The center has worked with 80 families since opening last September, more than half of whom are lower middle class, according to Taylor. Taylor is currently seeking ways to extend her own funding past 2016, and replicate the program at universities and community centers nationwide.

Even if holistic, integrative centers spread to more states, I suspect the snark will still simmer. Striving for a kind and balanced parting threatens the status quo. It can force others to confront their own pettiness and limiting assumptions, their own belief in the smallness of the human spirit.

I’ve interviewed dozens of people in positive, post-marriage relationships who complain that friends or family can’t accept their lack of bile. Sometimes peers insist that to be without acrimony means a former spouse hasn’t moved on. “I had to step away from some friendships,” a young mother of two in Nebraska told me, after her friends continued to bash her ex for the infidelity that had ended the marriage. “They can’t get past it. I clearly was aware of what he did, but I didn’t want to be reminded of it, and I certainly didn’t want the girls around anyone who was saying bad things about their dad. He made some mistakes, but he’s a good dad.”

Some anti-divorce ideologues bristle at the idea of a “good divorce” for different reasons. They seem to worry that supporting a respectful, supportive parting threatens holy matrimony. “If we can divorce without destroying our lives,” the thinking here seems to be, “everyone will do it!” This attitude presents a bleaker view of marriage than most people have even of divorce.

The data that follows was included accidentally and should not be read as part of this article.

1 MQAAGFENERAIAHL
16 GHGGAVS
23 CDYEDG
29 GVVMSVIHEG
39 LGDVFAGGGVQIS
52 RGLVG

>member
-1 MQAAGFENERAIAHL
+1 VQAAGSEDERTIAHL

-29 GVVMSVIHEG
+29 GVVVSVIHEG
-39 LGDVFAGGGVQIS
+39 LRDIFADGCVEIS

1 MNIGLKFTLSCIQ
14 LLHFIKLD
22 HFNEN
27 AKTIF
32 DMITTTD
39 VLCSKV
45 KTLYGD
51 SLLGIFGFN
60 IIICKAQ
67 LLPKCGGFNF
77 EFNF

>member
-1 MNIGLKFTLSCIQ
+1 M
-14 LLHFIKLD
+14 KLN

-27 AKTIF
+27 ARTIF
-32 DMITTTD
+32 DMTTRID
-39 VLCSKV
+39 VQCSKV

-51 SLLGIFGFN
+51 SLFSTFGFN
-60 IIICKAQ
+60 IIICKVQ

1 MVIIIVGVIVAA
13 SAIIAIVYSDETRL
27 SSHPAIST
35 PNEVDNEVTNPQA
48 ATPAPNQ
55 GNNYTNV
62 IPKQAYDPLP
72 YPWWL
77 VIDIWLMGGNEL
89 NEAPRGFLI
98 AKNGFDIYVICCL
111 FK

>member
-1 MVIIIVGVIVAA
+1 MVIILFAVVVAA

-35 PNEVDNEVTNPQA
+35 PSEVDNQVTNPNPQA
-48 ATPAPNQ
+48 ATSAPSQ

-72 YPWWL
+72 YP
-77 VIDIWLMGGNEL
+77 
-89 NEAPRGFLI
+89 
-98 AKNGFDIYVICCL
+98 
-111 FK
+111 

In fact, no divorce proceeding is so enjoyable as to entice the happily married to try it. While there’s some evidence of a “divorce contagion,” a way that divorce can spread through social groups, no one in a solid marriage ends it to be part of some new in-crowd of the uncoupled.

A few weeks back, I read an article about Gwyneth and Chris Martin sitting peacefully together at a family event, acting “like a married couple.” I, personally, loved being married and want to do it again, but let’s be honest here; married couples often act like children up way past bedtime, arguing over whose turn it is to push the squishy buttons on the remote control. To me, supporting one’s children while treating the other parent with consistent consideration, unmarred by ongoing dissatisfaction or festering, personal slights, looks less like an average marriage than a good divorce.